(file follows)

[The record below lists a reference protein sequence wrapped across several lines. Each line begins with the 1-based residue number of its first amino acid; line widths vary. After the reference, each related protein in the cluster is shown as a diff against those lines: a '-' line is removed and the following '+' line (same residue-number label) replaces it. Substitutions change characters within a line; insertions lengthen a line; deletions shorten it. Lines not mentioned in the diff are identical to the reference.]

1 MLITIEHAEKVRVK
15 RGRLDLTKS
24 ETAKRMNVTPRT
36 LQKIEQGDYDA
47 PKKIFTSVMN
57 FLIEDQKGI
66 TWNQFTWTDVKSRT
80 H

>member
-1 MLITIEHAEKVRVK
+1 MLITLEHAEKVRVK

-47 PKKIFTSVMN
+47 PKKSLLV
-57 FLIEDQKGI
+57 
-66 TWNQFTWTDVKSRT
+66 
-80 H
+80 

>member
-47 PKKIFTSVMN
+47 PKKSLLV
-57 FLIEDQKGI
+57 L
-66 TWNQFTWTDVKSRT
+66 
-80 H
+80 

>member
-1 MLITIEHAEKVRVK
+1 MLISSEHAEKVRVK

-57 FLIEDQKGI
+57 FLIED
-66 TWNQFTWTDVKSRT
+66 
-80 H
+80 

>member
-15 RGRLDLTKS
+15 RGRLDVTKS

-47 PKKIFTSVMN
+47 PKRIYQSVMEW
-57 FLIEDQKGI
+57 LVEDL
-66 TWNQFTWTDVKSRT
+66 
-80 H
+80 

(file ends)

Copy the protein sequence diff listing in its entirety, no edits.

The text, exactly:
[The record below lists a reference protein sequence wrapped across several lines. Each line begins with the 1-based residue number of its first amino acid; line widths vary. After the reference, each related protein in the cluster is shown as a diff against those lines: a '-' line is removed and the following '+' line (same residue-number label) replaces it. Substitutions change characters within a line; insertions lengthen a line; deletions shorten it. Lines not mentioned in the diff are identical to the reference.]

1 MLITIEHAEKVRVK
15 RGRLDLTKS
24 ETAKRMNVTPRT
36 LQKIEQGDYDA
47 PKKIFTSVMN
57 FLIEDQKGI
66 TWNQFTWTDVKSRT
80 H

>member
-1 MLITIEHAEKVRVK
+1 MLITLEHAEKVRVK

-47 PKKIFTSVMN
+47 PKKSLLV
-57 FLIEDQKGI
+57 
-66 TWNQFTWTDVKSRT
+66 
-80 H
+80 

>member
-47 PKKIFTSVMN
+47 PKKSLLV
-57 FLIEDQKGI
+57 L
-66 TWNQFTWTDVKSRT
+66 
-80 H
+80 

>member
-1 MLITIEHAEKVRVK
+1 MLISSEHAEKVRVK

-57 FLIEDQKGI
+57 FLIED
-66 TWNQFTWTDVKSRT
+66 
-80 H
+80 

>member
-15 RGRLDLTKS
+15 RGRLDVTKS

-47 PKKIFTSVMN
+47 PKRIYQSVMEW
-57 FLIEDQKGI
+57 LVEDL
-66 TWNQFTWTDVKSRT
+66 
-80 H
+80 